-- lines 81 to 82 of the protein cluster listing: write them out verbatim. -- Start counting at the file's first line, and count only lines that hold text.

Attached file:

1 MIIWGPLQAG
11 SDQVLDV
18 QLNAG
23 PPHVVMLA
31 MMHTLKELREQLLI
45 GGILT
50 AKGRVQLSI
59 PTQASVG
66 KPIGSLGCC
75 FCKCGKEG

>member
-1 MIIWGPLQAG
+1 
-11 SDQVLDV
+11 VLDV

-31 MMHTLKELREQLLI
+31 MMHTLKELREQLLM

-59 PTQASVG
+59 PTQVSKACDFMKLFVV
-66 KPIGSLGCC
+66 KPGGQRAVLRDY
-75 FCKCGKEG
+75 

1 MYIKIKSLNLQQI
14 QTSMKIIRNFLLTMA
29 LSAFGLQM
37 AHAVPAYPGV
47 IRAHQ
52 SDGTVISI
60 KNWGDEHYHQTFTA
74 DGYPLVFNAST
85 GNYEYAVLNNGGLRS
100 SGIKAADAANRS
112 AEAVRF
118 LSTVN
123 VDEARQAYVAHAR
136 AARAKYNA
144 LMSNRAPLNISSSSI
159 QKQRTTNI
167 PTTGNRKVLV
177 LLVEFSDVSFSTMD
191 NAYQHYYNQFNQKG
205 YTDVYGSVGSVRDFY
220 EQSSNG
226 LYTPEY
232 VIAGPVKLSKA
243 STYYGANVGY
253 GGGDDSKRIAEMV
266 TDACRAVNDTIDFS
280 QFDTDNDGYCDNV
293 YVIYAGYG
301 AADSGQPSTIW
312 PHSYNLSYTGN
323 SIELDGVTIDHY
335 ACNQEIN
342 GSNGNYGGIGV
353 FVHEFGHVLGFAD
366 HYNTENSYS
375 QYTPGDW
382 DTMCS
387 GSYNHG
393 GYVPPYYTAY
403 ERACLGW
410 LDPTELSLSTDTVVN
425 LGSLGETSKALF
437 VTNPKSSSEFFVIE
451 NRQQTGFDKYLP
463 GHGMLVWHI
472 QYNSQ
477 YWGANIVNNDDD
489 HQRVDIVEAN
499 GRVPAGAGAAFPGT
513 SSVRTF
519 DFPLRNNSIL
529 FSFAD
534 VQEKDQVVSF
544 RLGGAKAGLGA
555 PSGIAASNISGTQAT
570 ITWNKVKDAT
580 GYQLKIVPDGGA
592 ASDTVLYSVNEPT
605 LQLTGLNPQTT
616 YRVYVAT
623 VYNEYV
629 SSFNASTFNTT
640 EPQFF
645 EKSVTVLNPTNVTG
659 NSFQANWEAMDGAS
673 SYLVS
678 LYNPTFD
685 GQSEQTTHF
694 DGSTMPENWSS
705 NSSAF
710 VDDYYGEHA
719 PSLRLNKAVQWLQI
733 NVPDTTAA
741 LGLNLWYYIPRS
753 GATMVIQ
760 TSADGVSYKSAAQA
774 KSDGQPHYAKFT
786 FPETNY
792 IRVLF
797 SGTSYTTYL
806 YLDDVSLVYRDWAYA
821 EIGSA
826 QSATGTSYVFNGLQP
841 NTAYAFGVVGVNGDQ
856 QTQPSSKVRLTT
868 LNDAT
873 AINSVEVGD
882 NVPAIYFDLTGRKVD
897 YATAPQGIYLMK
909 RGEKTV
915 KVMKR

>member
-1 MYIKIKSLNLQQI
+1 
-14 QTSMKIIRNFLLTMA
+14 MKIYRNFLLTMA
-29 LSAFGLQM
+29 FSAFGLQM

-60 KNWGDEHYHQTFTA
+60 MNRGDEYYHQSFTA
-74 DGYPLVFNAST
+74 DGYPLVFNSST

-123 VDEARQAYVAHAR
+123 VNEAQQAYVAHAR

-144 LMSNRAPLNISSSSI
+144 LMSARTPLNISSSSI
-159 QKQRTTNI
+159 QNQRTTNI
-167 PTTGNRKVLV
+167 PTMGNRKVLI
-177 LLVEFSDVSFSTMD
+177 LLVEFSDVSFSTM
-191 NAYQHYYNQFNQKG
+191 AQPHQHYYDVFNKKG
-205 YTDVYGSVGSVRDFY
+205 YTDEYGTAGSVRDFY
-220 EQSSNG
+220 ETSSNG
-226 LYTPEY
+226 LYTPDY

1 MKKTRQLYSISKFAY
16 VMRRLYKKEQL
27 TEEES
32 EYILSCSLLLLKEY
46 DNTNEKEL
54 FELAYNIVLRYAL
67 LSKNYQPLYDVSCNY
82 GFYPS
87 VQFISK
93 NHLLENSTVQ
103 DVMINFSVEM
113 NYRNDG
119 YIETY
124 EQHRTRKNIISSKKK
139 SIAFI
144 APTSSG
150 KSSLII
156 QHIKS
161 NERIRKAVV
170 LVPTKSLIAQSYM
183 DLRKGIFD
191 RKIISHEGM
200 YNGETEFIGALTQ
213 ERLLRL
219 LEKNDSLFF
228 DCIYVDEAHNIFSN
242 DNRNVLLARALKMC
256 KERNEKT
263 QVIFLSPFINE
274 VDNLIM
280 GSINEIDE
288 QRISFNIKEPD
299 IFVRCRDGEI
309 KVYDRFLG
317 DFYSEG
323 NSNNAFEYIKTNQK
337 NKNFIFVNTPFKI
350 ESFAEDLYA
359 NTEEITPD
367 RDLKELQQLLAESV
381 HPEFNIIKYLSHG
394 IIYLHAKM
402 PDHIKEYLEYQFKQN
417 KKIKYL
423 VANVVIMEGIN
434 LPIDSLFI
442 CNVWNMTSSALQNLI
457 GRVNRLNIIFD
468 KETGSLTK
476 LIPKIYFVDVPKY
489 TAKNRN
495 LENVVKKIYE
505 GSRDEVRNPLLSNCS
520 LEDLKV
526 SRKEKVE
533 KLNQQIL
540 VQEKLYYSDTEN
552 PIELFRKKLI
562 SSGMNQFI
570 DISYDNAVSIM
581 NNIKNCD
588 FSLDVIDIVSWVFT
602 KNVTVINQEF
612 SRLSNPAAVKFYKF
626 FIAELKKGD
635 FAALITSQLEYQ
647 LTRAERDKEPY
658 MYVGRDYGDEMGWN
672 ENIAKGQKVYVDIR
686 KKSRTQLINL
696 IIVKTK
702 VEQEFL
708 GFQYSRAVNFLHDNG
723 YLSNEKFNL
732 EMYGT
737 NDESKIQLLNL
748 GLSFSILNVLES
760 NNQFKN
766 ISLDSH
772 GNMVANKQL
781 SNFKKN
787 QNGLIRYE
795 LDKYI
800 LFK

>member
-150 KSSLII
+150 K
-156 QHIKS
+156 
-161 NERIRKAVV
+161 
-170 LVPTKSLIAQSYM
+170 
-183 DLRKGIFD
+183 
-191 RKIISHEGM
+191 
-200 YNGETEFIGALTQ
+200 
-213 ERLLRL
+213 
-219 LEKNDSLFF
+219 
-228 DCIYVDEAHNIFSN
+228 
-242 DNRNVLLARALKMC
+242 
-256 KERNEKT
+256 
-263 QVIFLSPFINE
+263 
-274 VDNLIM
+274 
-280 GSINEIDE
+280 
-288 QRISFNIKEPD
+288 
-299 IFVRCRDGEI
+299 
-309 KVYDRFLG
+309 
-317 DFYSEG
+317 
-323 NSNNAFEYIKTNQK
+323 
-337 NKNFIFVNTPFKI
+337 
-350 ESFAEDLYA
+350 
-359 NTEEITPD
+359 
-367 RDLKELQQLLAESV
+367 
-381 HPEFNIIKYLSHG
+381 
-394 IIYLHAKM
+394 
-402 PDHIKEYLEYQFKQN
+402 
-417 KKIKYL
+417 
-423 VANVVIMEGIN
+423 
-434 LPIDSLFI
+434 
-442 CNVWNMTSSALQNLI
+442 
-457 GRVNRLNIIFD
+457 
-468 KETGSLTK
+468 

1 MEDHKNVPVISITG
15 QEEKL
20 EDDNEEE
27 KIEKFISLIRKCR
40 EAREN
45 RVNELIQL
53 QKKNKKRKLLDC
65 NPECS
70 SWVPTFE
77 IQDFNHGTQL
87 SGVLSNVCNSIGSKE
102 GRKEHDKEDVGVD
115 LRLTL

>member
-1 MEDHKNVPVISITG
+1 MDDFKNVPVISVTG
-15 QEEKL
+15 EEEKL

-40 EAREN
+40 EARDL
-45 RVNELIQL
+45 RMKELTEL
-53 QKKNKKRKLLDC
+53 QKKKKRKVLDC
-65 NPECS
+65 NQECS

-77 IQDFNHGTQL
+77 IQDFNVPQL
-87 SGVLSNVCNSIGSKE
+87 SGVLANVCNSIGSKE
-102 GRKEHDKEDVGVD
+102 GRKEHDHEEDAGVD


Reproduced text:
592 ASDTVLYSVNEPT
605 LQLTGLNPQTT